High contextual tax on services: Services can usually forecast, calculate, and reserve their storage and compute requirements as consumable entities. However, forecasting does not work when they share network resources. In the past, we used services to provide traffic estimates per data center pair, such as “traffic is estimated to grow at O(N^2) for N data centers.” Determining estimates in this way requires understanding network complexity, constraints, and deployment schedules. As the data centers continue to scale and the operating requirements change, this process becomes difficult to manage.
With the Network Entitlement framework, a service guarantees a bandwidth quota per region per class of service (CoS) with an agreed SLO guarantee, which serves as a contract.
From a service owner’s perspective, the network guarantees SLO for the portion of traffic within the agreed bandwidth quota. However, the network does not forcefully limit the bandwidth that a service can consume. Instead, bandwidth demand that exceeds the entitlement is allowed to flow through the network if capacity is available, but it does not receive an SLO guarantee. The portion of traffic that conforms to the entitlement is called conforming traffic, while traffic that exceeds the reservation is called nonconforming traffic.
Figure 1: Key properties of Network Entitlement.
When services exceed their allotment at end hosts, causing traffic congestion, we move or down-mark the nonconforming traffic to a lower class, which reduces the impact of the nonconforming traffic on other services. However, if network capacity is available, nonconforming traffic is allowed. The decision to drop traffic occurs at network devices only when there is congestion.
The Network Entitlement framework has five key properties:
Isolation for reliability: The Network Entitlement framework allows us to re-mark the nonconforming traffic of misbehaving services to a lower priority. Those that conform to their entitlement contracts within the same CoS are then protected.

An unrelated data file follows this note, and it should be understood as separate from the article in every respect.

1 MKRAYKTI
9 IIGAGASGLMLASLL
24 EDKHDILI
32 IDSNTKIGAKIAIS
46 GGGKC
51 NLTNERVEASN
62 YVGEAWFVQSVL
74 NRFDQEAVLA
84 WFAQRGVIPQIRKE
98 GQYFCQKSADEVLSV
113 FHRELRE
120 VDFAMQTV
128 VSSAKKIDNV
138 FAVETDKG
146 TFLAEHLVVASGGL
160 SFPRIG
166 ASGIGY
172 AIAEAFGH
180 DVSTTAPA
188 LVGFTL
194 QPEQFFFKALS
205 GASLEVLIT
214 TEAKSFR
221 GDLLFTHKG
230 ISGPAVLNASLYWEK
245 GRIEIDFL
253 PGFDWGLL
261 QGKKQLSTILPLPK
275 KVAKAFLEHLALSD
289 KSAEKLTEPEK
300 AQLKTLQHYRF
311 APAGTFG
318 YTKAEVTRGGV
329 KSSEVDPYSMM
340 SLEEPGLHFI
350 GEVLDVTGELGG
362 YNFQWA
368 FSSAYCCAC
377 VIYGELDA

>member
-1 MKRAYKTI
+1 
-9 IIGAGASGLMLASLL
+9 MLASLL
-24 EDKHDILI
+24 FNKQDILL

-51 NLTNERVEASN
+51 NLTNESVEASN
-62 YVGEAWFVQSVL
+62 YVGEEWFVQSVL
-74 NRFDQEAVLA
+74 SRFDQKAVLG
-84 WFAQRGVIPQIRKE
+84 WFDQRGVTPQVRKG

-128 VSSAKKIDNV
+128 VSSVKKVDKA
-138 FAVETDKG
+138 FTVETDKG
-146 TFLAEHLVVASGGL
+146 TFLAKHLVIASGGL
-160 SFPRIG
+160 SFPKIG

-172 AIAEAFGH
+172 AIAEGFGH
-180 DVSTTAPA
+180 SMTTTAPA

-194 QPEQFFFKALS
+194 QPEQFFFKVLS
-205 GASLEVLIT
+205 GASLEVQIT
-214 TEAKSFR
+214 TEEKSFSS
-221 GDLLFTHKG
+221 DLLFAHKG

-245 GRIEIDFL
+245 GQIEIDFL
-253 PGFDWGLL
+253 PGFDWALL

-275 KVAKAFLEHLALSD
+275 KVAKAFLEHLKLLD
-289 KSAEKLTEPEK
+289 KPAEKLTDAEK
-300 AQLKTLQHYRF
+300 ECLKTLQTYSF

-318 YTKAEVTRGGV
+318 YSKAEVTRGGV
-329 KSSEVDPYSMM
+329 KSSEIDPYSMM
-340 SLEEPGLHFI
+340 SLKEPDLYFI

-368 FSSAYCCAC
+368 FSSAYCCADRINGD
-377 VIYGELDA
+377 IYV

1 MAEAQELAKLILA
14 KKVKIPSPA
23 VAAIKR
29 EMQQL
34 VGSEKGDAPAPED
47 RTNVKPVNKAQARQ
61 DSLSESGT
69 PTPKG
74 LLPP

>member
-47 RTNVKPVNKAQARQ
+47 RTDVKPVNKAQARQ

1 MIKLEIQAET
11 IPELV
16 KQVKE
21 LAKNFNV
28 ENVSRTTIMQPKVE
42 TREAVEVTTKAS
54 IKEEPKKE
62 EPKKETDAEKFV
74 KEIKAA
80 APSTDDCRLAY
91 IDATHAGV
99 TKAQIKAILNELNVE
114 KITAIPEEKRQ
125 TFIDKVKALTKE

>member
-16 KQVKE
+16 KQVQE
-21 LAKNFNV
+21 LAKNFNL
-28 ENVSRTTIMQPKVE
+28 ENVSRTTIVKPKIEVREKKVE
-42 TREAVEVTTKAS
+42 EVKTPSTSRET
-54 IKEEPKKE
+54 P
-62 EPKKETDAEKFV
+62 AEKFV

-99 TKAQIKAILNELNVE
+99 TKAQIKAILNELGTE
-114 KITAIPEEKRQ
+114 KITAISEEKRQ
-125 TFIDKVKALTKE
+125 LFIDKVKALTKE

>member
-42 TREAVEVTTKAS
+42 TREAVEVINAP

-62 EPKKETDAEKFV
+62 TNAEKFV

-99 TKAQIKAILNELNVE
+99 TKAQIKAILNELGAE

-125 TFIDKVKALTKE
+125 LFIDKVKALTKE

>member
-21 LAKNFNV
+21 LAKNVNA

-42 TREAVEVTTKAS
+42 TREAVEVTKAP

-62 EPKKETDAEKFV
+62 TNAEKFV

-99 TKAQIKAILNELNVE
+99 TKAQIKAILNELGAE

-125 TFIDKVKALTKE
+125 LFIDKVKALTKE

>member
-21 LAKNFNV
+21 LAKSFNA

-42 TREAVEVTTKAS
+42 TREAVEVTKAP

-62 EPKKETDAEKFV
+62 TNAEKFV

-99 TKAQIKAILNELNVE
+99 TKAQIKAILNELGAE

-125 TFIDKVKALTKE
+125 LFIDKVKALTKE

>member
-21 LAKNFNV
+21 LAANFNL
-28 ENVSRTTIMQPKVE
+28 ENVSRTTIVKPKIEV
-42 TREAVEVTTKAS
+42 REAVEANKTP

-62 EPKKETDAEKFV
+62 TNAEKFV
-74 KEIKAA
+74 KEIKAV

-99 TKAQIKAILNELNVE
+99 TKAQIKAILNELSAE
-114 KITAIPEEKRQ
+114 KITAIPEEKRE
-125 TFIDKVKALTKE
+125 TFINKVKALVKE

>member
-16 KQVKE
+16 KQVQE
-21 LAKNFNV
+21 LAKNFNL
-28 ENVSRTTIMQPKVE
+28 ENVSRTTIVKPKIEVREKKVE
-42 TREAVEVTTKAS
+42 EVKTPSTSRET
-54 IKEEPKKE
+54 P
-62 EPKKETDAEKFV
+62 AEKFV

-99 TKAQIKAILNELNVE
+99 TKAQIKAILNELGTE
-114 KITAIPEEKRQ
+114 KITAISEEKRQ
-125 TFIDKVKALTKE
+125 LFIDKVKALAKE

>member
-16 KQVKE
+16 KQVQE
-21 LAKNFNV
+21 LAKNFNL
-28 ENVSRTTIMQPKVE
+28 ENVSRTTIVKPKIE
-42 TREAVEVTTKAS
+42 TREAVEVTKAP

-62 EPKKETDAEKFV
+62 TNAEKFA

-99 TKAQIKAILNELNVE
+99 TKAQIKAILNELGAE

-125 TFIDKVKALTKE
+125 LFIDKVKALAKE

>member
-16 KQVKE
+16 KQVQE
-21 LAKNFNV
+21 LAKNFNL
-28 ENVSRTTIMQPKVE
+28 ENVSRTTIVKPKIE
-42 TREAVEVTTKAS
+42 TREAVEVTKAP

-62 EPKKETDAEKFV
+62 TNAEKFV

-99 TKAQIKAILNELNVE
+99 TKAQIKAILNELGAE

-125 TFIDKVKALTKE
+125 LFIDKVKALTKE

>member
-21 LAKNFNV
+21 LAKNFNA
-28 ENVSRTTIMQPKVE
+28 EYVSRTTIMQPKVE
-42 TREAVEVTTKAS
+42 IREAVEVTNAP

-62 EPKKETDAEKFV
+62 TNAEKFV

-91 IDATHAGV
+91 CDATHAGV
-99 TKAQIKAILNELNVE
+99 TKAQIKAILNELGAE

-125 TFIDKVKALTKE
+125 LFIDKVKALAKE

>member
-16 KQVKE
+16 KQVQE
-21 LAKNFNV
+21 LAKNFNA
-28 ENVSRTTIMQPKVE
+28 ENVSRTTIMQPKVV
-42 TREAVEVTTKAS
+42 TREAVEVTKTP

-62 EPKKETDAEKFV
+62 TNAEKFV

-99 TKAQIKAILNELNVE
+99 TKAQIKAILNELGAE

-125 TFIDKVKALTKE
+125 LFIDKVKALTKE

Guarantee and accountability: The framework sets equal expectations for services and network teams. For all the conforming traffic, the network guarantees an SLO for availability. If a service generates traffic within entitlement and the network is unable to support it, the network team is accountable. However, if the service breaches the contract and generates more traffic than the approved entitlement, the service is accountable for the misuse of the network. This eases troubleshooting and the attribution of disruptions.
Abstraction: The framework abstracts network complexity. Service owners can then measure, forecast, and reserve their short-term and long-term network requirements as they can with other consumable components. By creating hoselike networks, with aggregate traffic originating or terminating at a data center, we eliminate planning for a traffic matrix. Additionally, we reduce the overall context that services need to devise their growth strategy. Learn more details about hose-based traffic estimation and planning here.
Observability: For each finalized contract between network and services teams, we provide details about how the service consumes the network. The visualization allows both teams to flag anomalies. In addition to using metrics collected from the network, we use metrics reported by the services to evaluate the overall performance compared with the guaranteed SLO. Figure 2 shows a summary view of conformance levels for different services per region.